US Air Force sends dozens of F-22 stealth fighters to train for war with China
The US Air Force deploys a huge force of fighters …including a possibly unprecedented number of F-22– in Guam to train for war with China.
The 10 F-15Es of the 389th Fighter Squadron at Mountain Home Air Force Base, Idaho are already on the ground at Andersen Air Force Base in Guam.
Twenty-five F-22s from two squadrons, the 525th Fighter Squadron at Joint Base Elmendorf-Richardson, Alaska, and the 199th Fighter Squadron, part of the Hawaii Air National Guard at Joint Base Pearl Harbor-Hickam, are expected to arrive soon. .
Two C-130J transports from the 374th Airlift Wing at Yokota Air Base, Japan, accompany the fighters. The C-130s and other support planes were essential in the aftermath of the events.
Under the rubric of Exercise Pacific Iron 21, the fighters will be spread across four airfields. Three — Andersen, AB Won Pat International Airport, and Northwest Field — are in Guam. One, Tinian International Airport, is 120 miles north of Guam.
The plan, according to Air Force statements, is for fighters to train to deploy and conduct sorties from austere airfields. In recent years, the Flying Branch has become increasingly concerned that, in the early hours of a regional war, the Chinese People’s Liberation Army Rocket Force could fire dozens of ballistic missiles at large. large American bases, including Andersen.
Under the new concept of “agile combat employment”, the Air Force would scatter its planes over dozens of small airstrips in the Western Pacific, all in the hope of complicating the bombing of China. Some of the airstrips, such as Northwest Field in Guam, are remnants of WWII.
“ACE is the use of agile operations to generate resilient air power in a contested environment and is designed to organize, train and equip Airmen to be more agile in the execution of operations, strategic in deterrence and more resilient in their capabilities, ”the Air Force said. declared.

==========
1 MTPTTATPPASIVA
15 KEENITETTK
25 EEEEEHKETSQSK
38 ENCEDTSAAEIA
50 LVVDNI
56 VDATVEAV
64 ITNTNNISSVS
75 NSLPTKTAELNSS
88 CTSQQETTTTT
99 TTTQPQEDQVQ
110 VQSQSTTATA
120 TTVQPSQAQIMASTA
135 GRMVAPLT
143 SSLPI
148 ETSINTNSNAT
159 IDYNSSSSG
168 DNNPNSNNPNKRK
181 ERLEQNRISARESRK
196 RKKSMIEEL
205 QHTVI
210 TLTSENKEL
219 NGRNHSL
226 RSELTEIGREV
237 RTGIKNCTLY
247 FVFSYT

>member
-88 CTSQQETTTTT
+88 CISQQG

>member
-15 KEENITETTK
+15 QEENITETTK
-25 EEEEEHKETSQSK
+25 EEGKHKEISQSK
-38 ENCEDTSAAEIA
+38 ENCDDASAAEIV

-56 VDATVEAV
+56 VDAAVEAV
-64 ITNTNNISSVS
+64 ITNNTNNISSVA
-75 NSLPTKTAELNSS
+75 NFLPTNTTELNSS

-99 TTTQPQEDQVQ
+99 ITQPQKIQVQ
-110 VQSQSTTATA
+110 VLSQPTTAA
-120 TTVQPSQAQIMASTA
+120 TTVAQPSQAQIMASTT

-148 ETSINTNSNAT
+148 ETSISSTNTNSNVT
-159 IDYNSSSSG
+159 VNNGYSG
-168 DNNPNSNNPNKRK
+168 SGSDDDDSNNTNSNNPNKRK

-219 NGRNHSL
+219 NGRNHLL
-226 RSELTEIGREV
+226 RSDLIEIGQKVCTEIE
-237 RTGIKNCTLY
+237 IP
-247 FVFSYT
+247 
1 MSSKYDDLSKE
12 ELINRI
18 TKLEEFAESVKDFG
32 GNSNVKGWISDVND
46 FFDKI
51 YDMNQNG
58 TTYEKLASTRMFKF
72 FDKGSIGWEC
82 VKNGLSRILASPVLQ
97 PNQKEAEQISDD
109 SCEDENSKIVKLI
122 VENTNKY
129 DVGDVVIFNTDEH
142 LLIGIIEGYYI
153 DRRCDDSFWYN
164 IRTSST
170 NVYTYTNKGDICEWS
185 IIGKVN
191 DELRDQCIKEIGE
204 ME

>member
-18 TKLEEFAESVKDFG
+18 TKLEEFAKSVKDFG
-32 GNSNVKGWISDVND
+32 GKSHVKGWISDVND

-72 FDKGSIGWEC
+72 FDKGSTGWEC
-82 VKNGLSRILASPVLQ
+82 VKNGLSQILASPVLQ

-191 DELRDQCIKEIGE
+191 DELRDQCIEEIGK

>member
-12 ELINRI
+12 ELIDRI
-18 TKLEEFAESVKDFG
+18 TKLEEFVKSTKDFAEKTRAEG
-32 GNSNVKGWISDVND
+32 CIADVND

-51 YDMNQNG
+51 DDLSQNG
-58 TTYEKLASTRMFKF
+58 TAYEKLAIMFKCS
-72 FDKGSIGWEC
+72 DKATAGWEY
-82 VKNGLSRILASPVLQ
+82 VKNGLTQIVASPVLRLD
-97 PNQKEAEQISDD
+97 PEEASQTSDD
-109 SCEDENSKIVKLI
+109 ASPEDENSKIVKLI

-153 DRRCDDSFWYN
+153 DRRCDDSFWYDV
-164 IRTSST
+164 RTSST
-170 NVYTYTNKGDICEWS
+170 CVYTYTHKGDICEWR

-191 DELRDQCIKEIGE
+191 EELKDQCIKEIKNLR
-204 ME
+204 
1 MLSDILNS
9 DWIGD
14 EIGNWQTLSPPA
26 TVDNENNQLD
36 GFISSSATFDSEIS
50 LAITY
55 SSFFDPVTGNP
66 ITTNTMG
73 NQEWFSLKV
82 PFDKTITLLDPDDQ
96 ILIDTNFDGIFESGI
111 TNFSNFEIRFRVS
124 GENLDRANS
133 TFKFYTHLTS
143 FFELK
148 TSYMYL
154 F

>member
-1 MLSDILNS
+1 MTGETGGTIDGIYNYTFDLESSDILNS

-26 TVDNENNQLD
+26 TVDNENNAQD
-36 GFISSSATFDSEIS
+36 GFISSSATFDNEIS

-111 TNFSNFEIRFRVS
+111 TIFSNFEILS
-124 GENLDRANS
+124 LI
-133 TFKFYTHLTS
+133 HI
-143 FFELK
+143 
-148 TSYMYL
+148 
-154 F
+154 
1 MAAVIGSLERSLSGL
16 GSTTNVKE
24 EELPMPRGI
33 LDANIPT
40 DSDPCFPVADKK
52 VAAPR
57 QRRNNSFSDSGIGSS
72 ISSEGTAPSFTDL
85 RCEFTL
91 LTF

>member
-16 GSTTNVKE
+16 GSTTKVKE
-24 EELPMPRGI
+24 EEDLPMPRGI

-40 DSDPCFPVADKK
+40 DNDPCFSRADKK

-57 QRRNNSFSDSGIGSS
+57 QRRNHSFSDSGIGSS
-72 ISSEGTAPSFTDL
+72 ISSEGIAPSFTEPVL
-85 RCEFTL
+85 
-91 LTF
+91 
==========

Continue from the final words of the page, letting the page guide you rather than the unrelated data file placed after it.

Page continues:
The Air Force has practiced this concept of dispersal for years, but rarely with so many fighters, to say nothing of so many stealth fighters.
The F-22, like all unobservable warplanes, requires extensive maintenance between sorties. This can be difficult to do on an airstrip without permanent facilities.
The presence of the C-130s in the force composition of Pacific Iron 21 is revealing. It’s one thing to land a bunch of F-22s on a disused runway and pitch tents for crews and maintenance technicians. It is another to keep planes and airmen in food, fuel, parts and ammunition.
To keep the austere bases combat-ready in wartime, the Air Force would have to maintain a steady rhythm of resupply missions.
Additionally, many of the potential peripheral bases the Air Force has identified for potential use during a crisis are hundreds of miles from likely combat zones over the Philippine Sea and the sea. from China.
The fighters would need the support of air tankers, in large part. “Air-to-air refueling is essential for an agile combat job because it extends the range and flight time of the aircraft,” US Transportation Command tweeted last month.
These tankers are safely too big to operate from austere airstrips. While the Air Force may be successful in deploying its fighters to protect them from Chinese rockets, the service may struggle to do the same for its tankers and transport planes.
Likewise, American heavy bombers depend on large air bases. At least three B-52s from the 5th Bomb Wing at Minot Air Force Base in North Dakota arrival in Andersen last week. KC-135 tankers usually accompany these Guam bomber rotations.
The logistical requirements of “distributed” flight operations represent a major challenge. All those F-15s and F-22s scattered around Guam should be impressive.
But it would be even more impressive to see the Air Force supporting these scattered fighters in a way the Chinese cannot stop with a few rockets.